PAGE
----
“Learn from your mistakes” is a common refrain, but sometimes we need additional reminders. Here are some of the most common backpacker errors and oversights, and how to avoid them:
Nothing is worse than getting off an overnight bus at 5:30 am with no idea where you are, where you’re going, or how to communicate what you need. Empty streets, shuttered doors, a heavy pack, and no leads on a bed to sleep in—this is one of the least pleasant situations to find yourself in. Protect yourself by figuring out logistics in advance. Whether you’re a Lonely Planet fanboy, a forum-dwelling notetaker, or social enough to find out firsthand from other travelers who have just been where you’re going, save yourself some stress and take the advice of others on the basics of transportation and accommodation in advance. Even better, learn some practical phrases in the local language before you arrive, so you can ask for directions and recommendations, not to mention make some new friends.
Insurance is a no-brainer when it comes to owning a vehicle or house, but it is also a necessity when it comes to long-term backpacking. Independent travel carries with it a host of risks to your health and possessions. Crazy traffic, illnesses, extreme sports, and theft of your valuables with you are all dangers that may be encountered. While watching money drain out of your bank account for something intangible and (hopefully) never taken advantage of can be disheartening, purchasing quality travel insurance is always worth it in the end. We’ve had friends robbed blind at Full Moon Parties, hurt badly in Laotian motorbike accidents, and left with permanent health issues from an Ecuadorian intestinal parasite. Trust us—it’s far better to pay your premiums and know that you’ll be taken care of in a case of extreme need than experience the alternative.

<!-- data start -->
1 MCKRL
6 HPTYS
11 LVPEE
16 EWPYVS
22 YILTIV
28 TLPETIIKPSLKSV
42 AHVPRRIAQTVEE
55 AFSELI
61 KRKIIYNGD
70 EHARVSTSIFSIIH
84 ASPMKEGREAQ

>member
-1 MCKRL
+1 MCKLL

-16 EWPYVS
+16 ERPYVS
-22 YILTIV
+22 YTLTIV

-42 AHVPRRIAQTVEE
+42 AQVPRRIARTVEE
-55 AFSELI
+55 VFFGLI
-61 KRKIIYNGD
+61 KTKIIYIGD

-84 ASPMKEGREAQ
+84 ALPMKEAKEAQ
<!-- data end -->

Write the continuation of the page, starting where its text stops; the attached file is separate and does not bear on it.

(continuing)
Being a “tourist” instead of a “traveler”
This distinction is often pointed out, but easy to forget. Why are you traveling? Is your goal to take pictures to show off on Facebook, or to experience true diversity, culture, and the awe of historical and natural places that could never exist back home? Do you prefer to eat food you’re familiar with for every meal, or discover new flavors and dishes that you’ve never seen before? Would you rather meet and interact with other foreigners, or locals that can offer perspective on what their lives are really like? Analyze your travel habits and what things you gravitate towards naturally. Memorize your passport number already and lose those neon Khao San Road singlets—if you’re reading this, you’re probably not a casual tourist. Carpe diem.